As part of Axiom Audio’s 30th Anniversary celebration last month (September 2010), attended by a genial group of Axiom’s most enthusiastic customers, a day of double-blind listening tests was scheduled along with plant tours and seminars so that almost everyone could have a chance to experience what is regarded in knowledgeable circles as the only way to truly compare and rank loudspeakers for musical accuracy free of listener bias based on design, price, brand name, and physical appearance.
The double-blind test protocol (combined with precise anechoic on- and off-axis frequency response measurements) has formed the foundation of loudspeaker research and development in Canada for Axiom as well as several other prominent Canadian brands for several decades. Double-blind protocol is used in medical research and drug development as the only method of eliminating potential bias by researchers and test subjects alike.
After the double-blind sessions concluded, some participants remarked that they were sometimes confused by subtle differences in music reproduction, wondering what specifically to listen for and how to describe those differences. (All the listeners could use their own choice of music or CDs provided by Axiom, and could take as long as they wanted to do the comparison.)
I’ve been doing double-blind comparisons of loudspeakers for about 30 years now for the various magazines I wrote for and edited as well as for Axiom Audio. While my taste in music has changed little over the years, and I still prefer recordings of acoustical music—mainly jazz, vocal and orchestral music–rather than amplified instruments as source material, the qualities that distinguish a really excellent speaker from one ranked “good” or “mediocre” can still be heard using almost any well-recorded musical selection.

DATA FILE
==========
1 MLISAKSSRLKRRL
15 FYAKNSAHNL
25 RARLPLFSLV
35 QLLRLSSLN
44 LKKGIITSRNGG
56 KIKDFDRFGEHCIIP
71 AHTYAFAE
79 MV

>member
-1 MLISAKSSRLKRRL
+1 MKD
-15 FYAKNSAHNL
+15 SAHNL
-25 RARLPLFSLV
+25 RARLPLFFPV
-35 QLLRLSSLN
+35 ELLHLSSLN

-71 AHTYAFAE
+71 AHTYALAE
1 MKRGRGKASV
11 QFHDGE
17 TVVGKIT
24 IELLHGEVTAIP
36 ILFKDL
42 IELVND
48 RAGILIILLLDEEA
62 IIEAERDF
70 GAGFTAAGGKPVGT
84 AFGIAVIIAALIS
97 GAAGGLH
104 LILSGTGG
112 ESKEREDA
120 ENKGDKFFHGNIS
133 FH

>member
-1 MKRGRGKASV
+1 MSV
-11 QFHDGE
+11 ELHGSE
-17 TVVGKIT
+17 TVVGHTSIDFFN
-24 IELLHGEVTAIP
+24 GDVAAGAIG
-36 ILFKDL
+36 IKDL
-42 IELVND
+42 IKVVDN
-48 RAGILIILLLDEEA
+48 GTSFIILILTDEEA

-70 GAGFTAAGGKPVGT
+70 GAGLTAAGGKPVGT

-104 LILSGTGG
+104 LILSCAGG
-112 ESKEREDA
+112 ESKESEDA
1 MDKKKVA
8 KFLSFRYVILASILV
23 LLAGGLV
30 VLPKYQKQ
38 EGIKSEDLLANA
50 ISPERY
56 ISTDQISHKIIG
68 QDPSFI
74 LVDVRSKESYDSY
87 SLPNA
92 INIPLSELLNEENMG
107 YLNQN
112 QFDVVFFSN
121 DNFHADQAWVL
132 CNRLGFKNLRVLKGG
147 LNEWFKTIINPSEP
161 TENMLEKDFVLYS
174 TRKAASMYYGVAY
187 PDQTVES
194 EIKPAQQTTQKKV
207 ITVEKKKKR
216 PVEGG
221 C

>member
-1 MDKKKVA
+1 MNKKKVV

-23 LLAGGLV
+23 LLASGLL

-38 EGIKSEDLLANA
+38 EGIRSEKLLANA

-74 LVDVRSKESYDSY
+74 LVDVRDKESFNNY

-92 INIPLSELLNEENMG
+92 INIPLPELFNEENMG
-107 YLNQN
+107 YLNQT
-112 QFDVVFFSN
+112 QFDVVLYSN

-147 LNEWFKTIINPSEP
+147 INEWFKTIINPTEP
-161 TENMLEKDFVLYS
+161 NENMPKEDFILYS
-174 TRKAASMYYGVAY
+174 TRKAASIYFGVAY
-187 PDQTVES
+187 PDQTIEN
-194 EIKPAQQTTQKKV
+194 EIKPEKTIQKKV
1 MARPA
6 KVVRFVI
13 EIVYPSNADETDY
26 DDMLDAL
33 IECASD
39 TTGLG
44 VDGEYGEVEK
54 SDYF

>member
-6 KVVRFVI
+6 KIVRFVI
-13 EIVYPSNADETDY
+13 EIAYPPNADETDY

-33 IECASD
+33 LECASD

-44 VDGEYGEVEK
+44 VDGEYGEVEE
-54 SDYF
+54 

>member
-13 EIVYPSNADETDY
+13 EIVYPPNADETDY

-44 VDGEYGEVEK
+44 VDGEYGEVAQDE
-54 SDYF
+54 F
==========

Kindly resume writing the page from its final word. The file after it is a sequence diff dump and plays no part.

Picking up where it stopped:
The question is: what to listen for, and how to describe it. Unless the differences are really blatant and obvious–a screechy aggressive treble or virtual absence of deep bass, for example–it’s a real test of listening skills to accurately characterize a loudspeaker’s accuracy in reproducing musical instruments and vocals.
In the interests of quantifying listening impressions, I thought that an analysis of my own rating form might be helpful not only to those Axiom fans who visited Axiom but to enthusiasts of every stripe. For those who can’t decipher my writing in the thumbnail scan of my rating form, I’ll explain my comments and numerical rankings of the two speakers under test. (Spoiler Alert! At the end of the day, Speaker #1 was revealed to be B&W’s pricey Nautilus 805, about $2,500 per pair at the time of purchase, and Speaker #2 was Axiom’s M3 v3, which sells for $348 per pair, including free shipping.)
Under “Overall Sound,” speaker #1 received a 7.5 out of a possible 10. A rating of 7.5 is what I’d call “good,” which means it’s a reasonably accurate, pleasant-sounding loudspeaker but with a couple of audible flaws that prevent it from getting a higher score. I gave speaker #2 a rating of 8.5; while not perfect, it represents a speaker that I’d describe as “excellent” with no blatant flaws or audible colorations.